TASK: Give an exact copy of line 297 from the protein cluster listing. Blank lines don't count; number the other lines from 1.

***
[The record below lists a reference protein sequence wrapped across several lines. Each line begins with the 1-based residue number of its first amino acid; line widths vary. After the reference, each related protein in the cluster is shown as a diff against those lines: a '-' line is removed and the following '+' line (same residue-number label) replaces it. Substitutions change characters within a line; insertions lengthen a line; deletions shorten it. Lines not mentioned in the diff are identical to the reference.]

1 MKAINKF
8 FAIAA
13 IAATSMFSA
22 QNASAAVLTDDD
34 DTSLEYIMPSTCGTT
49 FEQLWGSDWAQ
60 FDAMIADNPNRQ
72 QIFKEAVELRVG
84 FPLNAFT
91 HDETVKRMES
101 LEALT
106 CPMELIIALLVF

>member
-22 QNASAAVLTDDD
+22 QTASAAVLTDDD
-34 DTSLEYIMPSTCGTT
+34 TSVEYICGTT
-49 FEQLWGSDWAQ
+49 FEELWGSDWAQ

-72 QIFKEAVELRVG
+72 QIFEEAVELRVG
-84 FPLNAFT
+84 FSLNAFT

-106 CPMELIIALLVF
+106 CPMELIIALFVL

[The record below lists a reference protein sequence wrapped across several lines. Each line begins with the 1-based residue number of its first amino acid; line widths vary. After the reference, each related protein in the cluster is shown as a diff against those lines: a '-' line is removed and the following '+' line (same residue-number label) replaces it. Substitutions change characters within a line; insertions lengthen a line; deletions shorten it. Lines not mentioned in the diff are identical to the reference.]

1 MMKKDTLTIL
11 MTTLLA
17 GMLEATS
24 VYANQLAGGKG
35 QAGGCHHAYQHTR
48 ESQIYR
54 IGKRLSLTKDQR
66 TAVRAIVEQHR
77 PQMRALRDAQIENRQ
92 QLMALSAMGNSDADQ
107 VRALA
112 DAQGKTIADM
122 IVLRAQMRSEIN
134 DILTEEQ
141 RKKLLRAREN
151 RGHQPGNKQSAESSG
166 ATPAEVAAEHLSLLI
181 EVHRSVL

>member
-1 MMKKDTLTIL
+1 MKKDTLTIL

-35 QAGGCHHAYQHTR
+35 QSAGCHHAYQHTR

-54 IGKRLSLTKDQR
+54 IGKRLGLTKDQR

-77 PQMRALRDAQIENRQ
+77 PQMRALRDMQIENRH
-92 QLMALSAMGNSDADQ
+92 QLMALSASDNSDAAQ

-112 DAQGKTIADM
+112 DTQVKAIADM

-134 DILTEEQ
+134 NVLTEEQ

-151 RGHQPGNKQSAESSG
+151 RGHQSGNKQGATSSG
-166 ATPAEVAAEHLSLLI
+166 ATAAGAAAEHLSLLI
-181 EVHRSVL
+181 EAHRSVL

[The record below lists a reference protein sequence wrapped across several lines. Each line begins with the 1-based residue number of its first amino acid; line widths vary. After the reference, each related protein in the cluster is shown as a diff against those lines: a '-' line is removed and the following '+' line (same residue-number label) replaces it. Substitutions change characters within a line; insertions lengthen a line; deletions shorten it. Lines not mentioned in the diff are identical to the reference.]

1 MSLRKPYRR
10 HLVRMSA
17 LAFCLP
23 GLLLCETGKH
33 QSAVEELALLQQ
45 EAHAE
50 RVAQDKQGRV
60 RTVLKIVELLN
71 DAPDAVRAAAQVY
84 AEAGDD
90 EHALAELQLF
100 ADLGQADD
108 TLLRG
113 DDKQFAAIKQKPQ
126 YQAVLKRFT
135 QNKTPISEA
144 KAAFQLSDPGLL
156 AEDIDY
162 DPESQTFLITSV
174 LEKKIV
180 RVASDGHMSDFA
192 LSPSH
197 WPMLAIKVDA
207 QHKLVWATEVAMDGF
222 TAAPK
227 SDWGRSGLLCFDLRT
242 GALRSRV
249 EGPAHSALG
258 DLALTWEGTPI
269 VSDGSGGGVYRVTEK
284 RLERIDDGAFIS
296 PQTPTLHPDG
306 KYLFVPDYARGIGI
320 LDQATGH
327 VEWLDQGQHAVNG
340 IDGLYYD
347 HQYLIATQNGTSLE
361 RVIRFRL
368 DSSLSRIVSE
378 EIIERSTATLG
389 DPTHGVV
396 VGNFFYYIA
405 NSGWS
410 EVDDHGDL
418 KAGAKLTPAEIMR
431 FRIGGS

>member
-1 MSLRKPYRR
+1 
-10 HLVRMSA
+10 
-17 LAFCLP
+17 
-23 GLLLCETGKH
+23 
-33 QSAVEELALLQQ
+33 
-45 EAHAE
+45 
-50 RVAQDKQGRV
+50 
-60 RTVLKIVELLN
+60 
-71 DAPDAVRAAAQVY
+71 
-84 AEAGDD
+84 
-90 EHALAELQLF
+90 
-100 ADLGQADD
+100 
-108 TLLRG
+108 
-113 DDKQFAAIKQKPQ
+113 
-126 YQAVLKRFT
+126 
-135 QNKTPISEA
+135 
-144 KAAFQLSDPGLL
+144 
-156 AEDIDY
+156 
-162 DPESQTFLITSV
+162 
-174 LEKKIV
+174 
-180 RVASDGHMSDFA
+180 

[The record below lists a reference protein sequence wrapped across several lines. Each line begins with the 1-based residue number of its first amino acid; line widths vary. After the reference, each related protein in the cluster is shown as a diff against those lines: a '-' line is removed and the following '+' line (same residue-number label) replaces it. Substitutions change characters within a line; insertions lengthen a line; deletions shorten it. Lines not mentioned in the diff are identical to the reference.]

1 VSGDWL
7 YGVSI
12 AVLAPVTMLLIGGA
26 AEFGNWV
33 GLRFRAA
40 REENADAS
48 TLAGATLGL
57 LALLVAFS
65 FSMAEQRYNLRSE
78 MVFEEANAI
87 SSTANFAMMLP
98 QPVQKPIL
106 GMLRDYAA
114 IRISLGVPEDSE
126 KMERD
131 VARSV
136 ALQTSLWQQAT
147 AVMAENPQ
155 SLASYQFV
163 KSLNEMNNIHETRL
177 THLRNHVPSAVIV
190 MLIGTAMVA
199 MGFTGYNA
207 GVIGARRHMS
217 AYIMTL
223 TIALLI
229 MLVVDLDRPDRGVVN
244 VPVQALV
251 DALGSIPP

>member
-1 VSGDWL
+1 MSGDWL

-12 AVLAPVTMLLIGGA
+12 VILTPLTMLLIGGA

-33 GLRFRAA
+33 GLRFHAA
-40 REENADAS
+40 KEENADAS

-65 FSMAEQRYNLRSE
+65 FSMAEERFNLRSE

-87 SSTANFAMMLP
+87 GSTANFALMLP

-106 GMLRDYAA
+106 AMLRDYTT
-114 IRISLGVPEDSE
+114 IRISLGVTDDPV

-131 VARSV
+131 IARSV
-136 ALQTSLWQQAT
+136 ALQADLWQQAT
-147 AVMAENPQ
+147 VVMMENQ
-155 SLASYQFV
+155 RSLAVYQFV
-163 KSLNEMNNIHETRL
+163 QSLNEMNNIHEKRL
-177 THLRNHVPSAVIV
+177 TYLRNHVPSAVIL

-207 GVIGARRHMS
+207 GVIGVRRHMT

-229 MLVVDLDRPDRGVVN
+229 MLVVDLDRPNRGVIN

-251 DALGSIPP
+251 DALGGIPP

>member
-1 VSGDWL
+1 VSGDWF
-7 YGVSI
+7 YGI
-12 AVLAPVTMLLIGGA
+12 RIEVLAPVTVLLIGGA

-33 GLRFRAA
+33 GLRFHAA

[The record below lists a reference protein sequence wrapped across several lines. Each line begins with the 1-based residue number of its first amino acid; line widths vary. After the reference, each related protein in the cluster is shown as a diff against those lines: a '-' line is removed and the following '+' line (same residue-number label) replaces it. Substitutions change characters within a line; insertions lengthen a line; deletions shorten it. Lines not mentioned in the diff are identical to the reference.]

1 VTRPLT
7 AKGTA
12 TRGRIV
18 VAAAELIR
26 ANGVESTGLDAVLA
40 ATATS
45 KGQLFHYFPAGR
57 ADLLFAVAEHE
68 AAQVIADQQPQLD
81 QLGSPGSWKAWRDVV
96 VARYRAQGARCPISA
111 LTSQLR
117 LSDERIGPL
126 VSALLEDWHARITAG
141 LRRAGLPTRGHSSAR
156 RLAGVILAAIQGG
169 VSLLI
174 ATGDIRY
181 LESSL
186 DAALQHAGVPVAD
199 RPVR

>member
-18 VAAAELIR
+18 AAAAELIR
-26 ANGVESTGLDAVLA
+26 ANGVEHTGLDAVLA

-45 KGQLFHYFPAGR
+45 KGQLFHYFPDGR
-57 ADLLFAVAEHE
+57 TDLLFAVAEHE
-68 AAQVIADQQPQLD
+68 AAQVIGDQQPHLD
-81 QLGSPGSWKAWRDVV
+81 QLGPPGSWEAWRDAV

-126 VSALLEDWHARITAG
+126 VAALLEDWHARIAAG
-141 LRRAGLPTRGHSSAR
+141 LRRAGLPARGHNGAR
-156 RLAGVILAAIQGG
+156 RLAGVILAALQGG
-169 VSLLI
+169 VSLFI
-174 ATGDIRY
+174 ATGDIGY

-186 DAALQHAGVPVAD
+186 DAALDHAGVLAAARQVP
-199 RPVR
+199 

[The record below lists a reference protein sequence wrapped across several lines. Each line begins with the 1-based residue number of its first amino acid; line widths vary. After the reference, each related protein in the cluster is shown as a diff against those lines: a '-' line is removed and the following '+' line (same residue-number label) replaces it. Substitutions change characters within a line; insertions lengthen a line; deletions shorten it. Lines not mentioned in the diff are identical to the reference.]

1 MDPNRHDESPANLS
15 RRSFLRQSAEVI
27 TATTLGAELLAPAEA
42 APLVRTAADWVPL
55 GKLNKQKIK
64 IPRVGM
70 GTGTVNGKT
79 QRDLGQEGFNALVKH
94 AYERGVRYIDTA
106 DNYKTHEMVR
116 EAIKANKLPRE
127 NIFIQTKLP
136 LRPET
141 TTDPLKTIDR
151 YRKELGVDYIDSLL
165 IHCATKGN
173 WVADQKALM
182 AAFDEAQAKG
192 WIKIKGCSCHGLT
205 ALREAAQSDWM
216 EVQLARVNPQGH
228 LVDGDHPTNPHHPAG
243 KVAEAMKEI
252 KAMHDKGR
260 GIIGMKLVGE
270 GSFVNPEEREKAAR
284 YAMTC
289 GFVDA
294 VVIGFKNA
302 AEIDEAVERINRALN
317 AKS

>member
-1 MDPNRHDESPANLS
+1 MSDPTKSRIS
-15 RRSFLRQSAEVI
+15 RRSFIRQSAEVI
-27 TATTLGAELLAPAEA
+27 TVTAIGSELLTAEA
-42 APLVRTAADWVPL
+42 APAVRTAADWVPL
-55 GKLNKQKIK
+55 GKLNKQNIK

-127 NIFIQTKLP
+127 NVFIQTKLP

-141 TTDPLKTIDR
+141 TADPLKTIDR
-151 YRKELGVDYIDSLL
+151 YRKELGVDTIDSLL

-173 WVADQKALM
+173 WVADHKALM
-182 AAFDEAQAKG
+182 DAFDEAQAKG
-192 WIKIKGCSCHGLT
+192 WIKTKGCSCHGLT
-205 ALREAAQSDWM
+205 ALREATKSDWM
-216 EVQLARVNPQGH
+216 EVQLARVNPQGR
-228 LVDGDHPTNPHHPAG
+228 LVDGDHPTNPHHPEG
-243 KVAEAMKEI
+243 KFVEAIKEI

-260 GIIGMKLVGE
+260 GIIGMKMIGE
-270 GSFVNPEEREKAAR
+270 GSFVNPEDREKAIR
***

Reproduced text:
173 WVADQKALM